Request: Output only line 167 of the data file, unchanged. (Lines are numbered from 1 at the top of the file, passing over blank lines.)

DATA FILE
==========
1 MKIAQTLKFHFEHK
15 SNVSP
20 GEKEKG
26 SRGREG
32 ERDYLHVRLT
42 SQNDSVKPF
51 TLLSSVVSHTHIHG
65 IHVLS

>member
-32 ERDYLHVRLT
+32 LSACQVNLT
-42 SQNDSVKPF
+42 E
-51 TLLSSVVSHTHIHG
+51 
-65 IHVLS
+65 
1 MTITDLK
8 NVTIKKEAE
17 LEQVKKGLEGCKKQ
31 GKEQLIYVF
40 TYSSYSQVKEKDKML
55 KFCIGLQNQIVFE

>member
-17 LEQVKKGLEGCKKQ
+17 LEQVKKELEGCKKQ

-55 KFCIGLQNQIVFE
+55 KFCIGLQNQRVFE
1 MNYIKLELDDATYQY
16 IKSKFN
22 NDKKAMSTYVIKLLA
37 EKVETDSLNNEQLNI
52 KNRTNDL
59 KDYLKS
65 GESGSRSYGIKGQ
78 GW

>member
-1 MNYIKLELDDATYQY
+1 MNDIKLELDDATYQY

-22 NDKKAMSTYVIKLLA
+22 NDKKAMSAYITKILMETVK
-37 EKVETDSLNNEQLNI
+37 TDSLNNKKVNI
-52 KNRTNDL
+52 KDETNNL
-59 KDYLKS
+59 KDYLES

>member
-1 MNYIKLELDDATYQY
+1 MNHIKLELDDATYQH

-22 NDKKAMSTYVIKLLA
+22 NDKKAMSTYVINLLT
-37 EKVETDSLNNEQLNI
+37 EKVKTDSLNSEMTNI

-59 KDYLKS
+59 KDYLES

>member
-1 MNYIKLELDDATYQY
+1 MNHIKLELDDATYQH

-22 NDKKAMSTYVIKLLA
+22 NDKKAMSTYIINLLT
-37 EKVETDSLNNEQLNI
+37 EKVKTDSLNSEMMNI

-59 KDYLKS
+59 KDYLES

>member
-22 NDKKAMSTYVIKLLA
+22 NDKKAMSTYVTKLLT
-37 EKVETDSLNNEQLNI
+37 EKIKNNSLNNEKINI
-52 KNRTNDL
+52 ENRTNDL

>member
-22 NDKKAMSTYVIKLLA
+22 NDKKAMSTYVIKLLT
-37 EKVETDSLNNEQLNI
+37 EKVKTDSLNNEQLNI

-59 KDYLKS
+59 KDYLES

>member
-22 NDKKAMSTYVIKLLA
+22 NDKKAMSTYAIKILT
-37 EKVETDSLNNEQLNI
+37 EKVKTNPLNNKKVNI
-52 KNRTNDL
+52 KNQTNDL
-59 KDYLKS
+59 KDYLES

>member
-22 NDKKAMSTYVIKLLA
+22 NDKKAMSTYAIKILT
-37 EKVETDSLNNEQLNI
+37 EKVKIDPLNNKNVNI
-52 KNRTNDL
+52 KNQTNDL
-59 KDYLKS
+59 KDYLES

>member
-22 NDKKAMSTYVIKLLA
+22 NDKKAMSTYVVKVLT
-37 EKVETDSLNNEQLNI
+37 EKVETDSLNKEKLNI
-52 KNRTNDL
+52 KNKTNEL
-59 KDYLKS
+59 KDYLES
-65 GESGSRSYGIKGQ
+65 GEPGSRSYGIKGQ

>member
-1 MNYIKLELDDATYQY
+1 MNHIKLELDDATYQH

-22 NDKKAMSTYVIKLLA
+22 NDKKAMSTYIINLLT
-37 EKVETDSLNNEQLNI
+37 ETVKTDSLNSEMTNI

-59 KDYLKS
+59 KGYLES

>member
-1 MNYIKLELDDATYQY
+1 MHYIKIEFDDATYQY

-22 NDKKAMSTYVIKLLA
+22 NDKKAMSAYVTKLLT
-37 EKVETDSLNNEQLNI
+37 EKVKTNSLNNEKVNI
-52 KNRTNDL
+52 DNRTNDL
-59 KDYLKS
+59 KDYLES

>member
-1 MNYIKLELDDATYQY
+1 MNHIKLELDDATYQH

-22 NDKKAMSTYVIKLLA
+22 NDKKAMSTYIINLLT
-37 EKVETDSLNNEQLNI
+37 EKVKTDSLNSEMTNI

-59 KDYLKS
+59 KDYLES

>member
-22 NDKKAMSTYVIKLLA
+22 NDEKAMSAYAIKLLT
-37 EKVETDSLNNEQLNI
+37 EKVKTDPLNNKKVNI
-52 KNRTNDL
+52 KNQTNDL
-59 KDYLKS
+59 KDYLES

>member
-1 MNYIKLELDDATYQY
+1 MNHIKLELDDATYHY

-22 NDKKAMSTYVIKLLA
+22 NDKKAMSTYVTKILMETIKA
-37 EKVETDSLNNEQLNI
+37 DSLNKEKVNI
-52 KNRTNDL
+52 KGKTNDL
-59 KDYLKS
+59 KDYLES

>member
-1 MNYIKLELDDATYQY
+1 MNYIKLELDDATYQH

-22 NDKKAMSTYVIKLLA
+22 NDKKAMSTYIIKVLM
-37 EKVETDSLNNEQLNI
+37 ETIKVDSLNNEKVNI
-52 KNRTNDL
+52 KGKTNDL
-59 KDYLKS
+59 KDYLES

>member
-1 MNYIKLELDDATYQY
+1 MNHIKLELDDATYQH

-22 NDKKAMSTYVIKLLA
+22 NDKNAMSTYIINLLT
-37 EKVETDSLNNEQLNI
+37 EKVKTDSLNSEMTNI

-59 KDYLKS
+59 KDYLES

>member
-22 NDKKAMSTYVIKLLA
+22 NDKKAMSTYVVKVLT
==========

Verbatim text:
-59 KDYLKS